Didn’t you used to be a nurse?
I get this question more often than you might expect—and frankly, a little more often than I would expect.
I am a nurse who presently serves as the director of the National Library of Medicine. I’m the first nurse to direct the Library but not the first licensed health professional to do so. In fact, all of my predecessors have been licensed health professionals—specifically, physicians. I wonder how many of them were asked, “Didn’t you used to be a physician?”
The answer to the nurse question, by the way, is, “No.”
I am a nurse. I didn’t used to be a nurse.
I have an active license as a registered nurse. I am a member of the American Nurses Association. And though I might wait a beat to raise my hand when that call comes over the airline public address system—“Is there a health professional on board? We have an emergency.”—I sometimes do, doing what I can to help but always deferring to someone with more current clinical knowledge.
I don’t even think it’s possible to leave nursing behind. Nursing is as much a calling as a profession. The calling fuels the desire to be a professional with specialized knowledge, operating under a contract with society (Nursing’s Social Policy Statement: The Essence of the Profession, 2010). One does not forget the knowledge, nor does one abandon the calling.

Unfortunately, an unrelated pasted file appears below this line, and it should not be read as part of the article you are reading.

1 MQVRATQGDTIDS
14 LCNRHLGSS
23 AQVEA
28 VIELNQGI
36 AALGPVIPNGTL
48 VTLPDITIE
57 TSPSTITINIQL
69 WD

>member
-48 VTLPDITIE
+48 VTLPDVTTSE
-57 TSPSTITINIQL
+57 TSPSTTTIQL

A commercial years ago used the slogan, “If caring was enough, anyone could be a nurse.” I care, but that does not make me a nurse. I’m a nurse because I possess specific, advanced knowledge about the diagnosis and treatment of the human response to disease, disability, and developmental challenges, and I apply that knowledge to caring for others. Today, I demonstrate that caring and fulfill my contract with society as the director of the largest biomedical library in the world.
It takes 1,700 women and men to bring to society all the products and services NLM offers. But being a nurse gives me insights into and an understanding of health that help me channel their efforts in different ways. Being a nurse broadens my perspective on what constitutes relevant health information. Being a nurse drives me to connect the knowledge of how to manage a health problem with the skills needed to do it. It highlights that health is a team sport, not a solo pursuit, and that I must create the environment that lets all team members, including patients, their family, and friends, operate at the top of their skills. And as essential as trusted, quality health information is, being a nurse reminds me that information is only part of the equation. Personal motivation, a sense of self-efficacy, and the ability to act in accord with one’s values and outlook on life contribute mightily to someone’s willingness and ability to move toward health—and even how they define health.
Of course, I’m not the only nurse working outside a traditional clinical setting. Nurses do many things, but all fall under nursing’s contract with society: helping people, sick or well, by understanding their human responses to disease, disability, and development and partnering with them to move toward health informed by mutual respect and shaped by our combined talents and skills.
So, no, I didn’t used to be a nurse. I am a nurse. And my job as a nurse is to lead a library.
Come join me in my practice, add your skills and knowledge to the mix, and work with me toward the future of data-powered health.